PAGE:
There are many variations of borshch. Ukrainian borsch is different from Russian, and Siberian is different from both. Not only every place but every cook has its own preferences and secrets. I once even took a master class from a local chief on how to cook a perfect borshch. Let me tell you without false modesty: my borshch is really good. My husband can confirm it. Here is my secret recipe, enjoy!
- Meat broth
- One medium beet
- Tomato paste - 3 tbls
- Apple vinegar - 1 tbls
- 1 Carrot
- 1 Onion
- Cabbage - chopped, about 2 cups
- 2 medium potatoes
- Garlic - 1 bit
- Bay leaf, allspice - optional
Borshch is not an appetizer, it is a main dish, so make sure your broth is strong. I prefer beef broth made of a shoulder part (bone and quite enough of meat on that, I normally take 0.5-0.7 kg of meat for 2-2.5 liters of water). Ukrainian recipes, as far as I know, are usually based on duck or chicken broth. When the broth is ready, take the bones out of the broth. You may use vegetable broth if you like. You can also use a ready-made broth to save time, however, if you want to experience the true taste of the borshch, invest an extra hour and make a broth at home.
Meanwhile peel a beet root and chop it into strips (approximately 1-inch long). Saute it for 10-15 minutes in low heat with a tablespoon of a vegetable oil, three tablespoons of tomato paste and one tablespoon of apple vinegar. Tomato paste and vinegar help the soup keep its deep red color, so your borshch won't turn colorless when boiling. Add the beet to the broth when the broth is ready.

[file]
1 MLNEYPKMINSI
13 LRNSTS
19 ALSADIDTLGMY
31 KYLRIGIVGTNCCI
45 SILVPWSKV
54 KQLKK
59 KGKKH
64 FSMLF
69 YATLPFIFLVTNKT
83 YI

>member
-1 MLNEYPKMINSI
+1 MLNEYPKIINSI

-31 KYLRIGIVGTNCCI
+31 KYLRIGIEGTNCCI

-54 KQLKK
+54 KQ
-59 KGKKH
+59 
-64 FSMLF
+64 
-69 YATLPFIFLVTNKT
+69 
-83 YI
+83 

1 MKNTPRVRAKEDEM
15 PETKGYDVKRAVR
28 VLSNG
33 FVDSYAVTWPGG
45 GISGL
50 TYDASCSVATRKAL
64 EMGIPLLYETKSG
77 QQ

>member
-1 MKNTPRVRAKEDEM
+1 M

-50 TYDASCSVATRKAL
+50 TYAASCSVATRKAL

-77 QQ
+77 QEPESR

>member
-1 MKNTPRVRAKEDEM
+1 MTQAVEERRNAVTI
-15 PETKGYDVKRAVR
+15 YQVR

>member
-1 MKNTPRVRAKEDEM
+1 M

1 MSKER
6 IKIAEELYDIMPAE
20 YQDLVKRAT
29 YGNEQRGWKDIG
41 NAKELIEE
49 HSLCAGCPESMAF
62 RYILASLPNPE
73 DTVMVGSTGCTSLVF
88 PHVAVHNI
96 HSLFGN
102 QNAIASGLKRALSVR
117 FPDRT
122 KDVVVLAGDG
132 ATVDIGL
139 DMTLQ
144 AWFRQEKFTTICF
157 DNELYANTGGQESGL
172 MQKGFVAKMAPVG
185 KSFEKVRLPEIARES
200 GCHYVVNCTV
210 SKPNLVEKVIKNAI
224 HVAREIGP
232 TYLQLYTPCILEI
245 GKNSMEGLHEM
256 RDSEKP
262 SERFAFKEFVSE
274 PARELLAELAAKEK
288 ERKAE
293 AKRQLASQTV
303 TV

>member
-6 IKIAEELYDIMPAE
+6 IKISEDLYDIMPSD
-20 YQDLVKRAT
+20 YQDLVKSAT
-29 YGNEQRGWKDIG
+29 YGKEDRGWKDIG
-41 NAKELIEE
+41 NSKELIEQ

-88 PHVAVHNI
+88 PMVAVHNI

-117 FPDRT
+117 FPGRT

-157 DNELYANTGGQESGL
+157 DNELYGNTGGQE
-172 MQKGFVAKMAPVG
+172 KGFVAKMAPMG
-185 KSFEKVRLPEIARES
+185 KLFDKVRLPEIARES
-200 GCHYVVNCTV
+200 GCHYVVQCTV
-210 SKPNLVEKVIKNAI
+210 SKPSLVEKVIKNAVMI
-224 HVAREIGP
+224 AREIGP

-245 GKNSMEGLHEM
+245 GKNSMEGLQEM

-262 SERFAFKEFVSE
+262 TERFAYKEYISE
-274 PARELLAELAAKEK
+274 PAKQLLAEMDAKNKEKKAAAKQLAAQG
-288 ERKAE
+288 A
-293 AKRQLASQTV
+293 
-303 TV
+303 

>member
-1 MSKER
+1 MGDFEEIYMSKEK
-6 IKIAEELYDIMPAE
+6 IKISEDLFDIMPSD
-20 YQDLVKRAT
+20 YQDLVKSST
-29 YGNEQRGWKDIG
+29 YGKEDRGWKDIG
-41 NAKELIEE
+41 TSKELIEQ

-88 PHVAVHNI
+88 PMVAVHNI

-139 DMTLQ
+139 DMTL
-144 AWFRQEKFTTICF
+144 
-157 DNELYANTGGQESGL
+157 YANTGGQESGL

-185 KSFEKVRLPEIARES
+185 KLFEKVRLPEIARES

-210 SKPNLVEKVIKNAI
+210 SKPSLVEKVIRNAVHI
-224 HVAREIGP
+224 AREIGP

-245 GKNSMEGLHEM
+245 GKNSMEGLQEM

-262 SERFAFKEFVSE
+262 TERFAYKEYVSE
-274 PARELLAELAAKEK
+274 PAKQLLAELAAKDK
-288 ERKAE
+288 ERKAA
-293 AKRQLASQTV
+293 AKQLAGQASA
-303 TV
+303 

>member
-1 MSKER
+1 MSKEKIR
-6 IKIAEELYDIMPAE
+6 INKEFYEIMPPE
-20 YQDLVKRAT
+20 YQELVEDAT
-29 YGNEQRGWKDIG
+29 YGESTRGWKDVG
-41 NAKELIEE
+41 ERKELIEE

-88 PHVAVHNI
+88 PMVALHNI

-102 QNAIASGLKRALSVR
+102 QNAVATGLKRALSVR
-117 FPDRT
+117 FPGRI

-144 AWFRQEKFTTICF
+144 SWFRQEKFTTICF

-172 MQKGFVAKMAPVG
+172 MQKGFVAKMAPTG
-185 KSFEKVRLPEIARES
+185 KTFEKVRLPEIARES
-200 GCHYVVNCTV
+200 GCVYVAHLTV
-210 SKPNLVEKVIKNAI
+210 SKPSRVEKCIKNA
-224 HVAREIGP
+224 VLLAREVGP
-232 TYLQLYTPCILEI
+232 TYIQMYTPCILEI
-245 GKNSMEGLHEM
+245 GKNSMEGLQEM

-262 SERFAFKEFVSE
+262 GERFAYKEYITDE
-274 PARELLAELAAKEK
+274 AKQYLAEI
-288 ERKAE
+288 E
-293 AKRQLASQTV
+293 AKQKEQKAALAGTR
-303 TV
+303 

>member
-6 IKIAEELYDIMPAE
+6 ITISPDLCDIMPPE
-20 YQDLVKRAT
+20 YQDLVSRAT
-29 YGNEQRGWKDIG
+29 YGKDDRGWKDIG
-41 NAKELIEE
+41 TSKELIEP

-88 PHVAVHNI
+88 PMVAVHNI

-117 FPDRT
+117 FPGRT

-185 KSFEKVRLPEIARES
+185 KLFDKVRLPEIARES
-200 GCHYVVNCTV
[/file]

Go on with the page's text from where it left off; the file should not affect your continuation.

Chop a carrot and an onion. Saute them together until light-golden and add them to the pot, where your broth has turned red because of the beet. Let the flavors blend in the pot for sometime.
The next step is a cabbage. Take about 1/4 head of a cabbage and chop it into strips. Add the cabbage to the soup. Add garlic.
Wait until the beet, carrot and cabbage are soft and then dice 2 medium potatoes into 1-inch cubes. Add the potatoes to the pot.
When the potatoes are cooked, add freshly chopped dill. bay leaf, and allspice and cover the pot with a lid. Turn off the stove and let the soup sit for 20 minutes - it takes time for the flavor to develop. On the next day borshch tastes even better, just make sure you put the pot into a fridge for a night. You can cook a large pot of borshch and enjoy your soup for 3-4 days. Russians always serve borshch with a sour cream. Dark bread and pickles also go well with the soup.